Fans will swipe electronic tickets stored on cell phones. Bleacher bums will view instant replays at their seats with laptop computers. And digital advertising displays will be able to switch images based on the buying habits of the people walking by through data embedded in their cell phones.
That was the vision that A's owner Lew Wolff laid out to Fremont City Council members this week in a pitch for Cisco Field, a planned ballpark featuring the company's technology, Fremont Mayor Bob Wasserman said Thursday.
"It's fabulous — the technology is something else," Wasserman said. "It went over my head. It only takes about 10 seconds to go beyond me when you're talking about technology. I can't say I understand it all, but it's going to be quite a ballpark."
Wolff's pitch came just weeks after Cisco CEO John Chambers delivered a less-than-subtle presentation at Oracle OpenWorld about the advances that could be possible at a new ballpark in the San Francisco Bay area.
Chambers led a lively presentation last month demonstrating how Cisco technology and intelligent networks would enable fans at the hypothetical stadium to buy and upgrade tickets through smart cell phones, access real-time scorecards at their seats and buy pictures of themselves from crowd cameras and pay to show them on the Jumbotron.
The A's were the hypothetical team featured in all of the video and images in the demonstration.
Cisco and the A's both have declined to comment about the reported agreement, which would create a 32,000- to 35,000-seat ballpark surrounded by homes and shops on a 143-acre parcel currently held by Cisco.
Wasserman said a news conference is scheduled for Tuesday at the San Jose headquarters of Cisco, the world's largest networking equipment maker, to announce the partnership.
Wireless access is becoming an increasingly common feature at ballparks, but analysts said a park built with the reported features would be a big step forward.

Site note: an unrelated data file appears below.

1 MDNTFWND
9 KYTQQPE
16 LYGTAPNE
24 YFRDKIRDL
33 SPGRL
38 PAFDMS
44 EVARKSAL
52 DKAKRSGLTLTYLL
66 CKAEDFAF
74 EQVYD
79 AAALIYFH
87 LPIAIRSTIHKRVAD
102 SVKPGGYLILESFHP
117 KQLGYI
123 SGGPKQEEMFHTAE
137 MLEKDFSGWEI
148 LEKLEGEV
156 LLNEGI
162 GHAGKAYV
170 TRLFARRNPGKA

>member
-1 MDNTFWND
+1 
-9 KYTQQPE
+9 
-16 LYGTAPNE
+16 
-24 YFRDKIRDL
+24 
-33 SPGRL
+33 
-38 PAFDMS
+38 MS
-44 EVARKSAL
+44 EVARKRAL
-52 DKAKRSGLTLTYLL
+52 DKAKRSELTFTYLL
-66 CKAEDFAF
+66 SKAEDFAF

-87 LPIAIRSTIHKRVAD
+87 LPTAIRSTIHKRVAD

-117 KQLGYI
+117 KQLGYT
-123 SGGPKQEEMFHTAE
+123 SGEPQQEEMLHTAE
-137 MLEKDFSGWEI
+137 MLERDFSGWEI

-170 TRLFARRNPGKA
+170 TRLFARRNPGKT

However, while the ballpark could be the ultimate consumer showcase for a company that derives most of its sales from corporate customers, the strategy also could backfire if the entire system doesn't work properly or fans don't warm to the idea, said Sam Wilson, a communications equipment analyst with JMP Securities.
"These things work both ways," he said. "If everything works flawlessly, it's a great showcase. But if everything doesn't work flawlessly, it's the exact opposite. It's a laughingstock."
Cisco, which makes the routers, switches and other devices used to link networks and direct traffic on the Internet, is trying to shed its image as solely a maker of networking infrastructure gear.
The company also hopes to capitalize on products and services that utilize the network.
One example is TelePresence, a technology similar to video conferencing that Cisco introduced last month that aims to deliver a three-dimensional feeling that the participants are all in the same room.
Earlier this year, Wolff confirmed that the A's, who share the Oakland Coliseum with the NFL's Oakland Raiders, were exploring a move to Fremont, about 25 miles south of Oakland on the east side of San Francisco Bay.
Wasserman said talks between the city and the A's are still at an early stage, and that the earliest the A's could begin playing there is 2011.